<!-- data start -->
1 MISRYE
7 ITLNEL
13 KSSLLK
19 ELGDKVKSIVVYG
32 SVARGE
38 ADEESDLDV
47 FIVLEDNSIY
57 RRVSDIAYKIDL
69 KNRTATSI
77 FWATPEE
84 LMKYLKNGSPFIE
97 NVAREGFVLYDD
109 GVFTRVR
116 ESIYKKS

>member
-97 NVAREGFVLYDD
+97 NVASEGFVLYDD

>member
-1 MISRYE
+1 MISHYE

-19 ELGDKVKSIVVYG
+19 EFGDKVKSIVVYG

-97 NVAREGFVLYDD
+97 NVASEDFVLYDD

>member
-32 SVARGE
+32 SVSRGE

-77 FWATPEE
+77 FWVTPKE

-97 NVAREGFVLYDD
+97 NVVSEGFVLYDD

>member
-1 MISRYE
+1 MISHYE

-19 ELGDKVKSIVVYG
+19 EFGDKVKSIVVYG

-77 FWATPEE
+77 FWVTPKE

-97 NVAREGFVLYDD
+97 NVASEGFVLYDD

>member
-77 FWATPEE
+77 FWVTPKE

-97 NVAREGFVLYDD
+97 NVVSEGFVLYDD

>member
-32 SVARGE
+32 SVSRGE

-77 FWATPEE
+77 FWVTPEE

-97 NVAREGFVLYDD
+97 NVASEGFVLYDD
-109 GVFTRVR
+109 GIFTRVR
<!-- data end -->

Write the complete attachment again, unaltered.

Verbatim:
1 MISRYE
7 ITLNEL
13 KSSLLK
19 ELGDKVKSIVVYG
32 SVARGE
38 ADEESDLDV
47 FIVLEDNSIY
57 RRVSDIAYKIDL
69 KNRTATSI
77 FWATPEE
84 LMKYLKNGSPFIE
97 NVAREGFVLYDD
109 GVFTRVR
116 ESIYKKS

>member
-97 NVAREGFVLYDD
+97 NVASEGFVLYDD

>member
-1 MISRYE
+1 MISHYE

-19 ELGDKVKSIVVYG
+19 EFGDKVKSIVVYG

-97 NVAREGFVLYDD
+97 NVASEDFVLYDD

>member
-32 SVARGE
+32 SVSRGE

-77 FWATPEE
+77 FWVTPKE

-97 NVAREGFVLYDD
+97 NVVSEGFVLYDD

>member
-1 MISRYE
+1 MISHYE

-19 ELGDKVKSIVVYG
+19 EFGDKVKSIVVYG

-77 FWATPEE
+77 FWVTPKE

-97 NVAREGFVLYDD
+97 NVASEGFVLYDD

>member
-77 FWATPEE
+77 FWVTPKE

-97 NVAREGFVLYDD
+97 NVVSEGFVLYDD

>member
-32 SVARGE
+32 SVSRGE

-77 FWATPEE
+77 FWVTPEE

-97 NVAREGFVLYDD
+97 NVASEGFVLYDD
-109 GVFTRVR
+109 GIFTRVR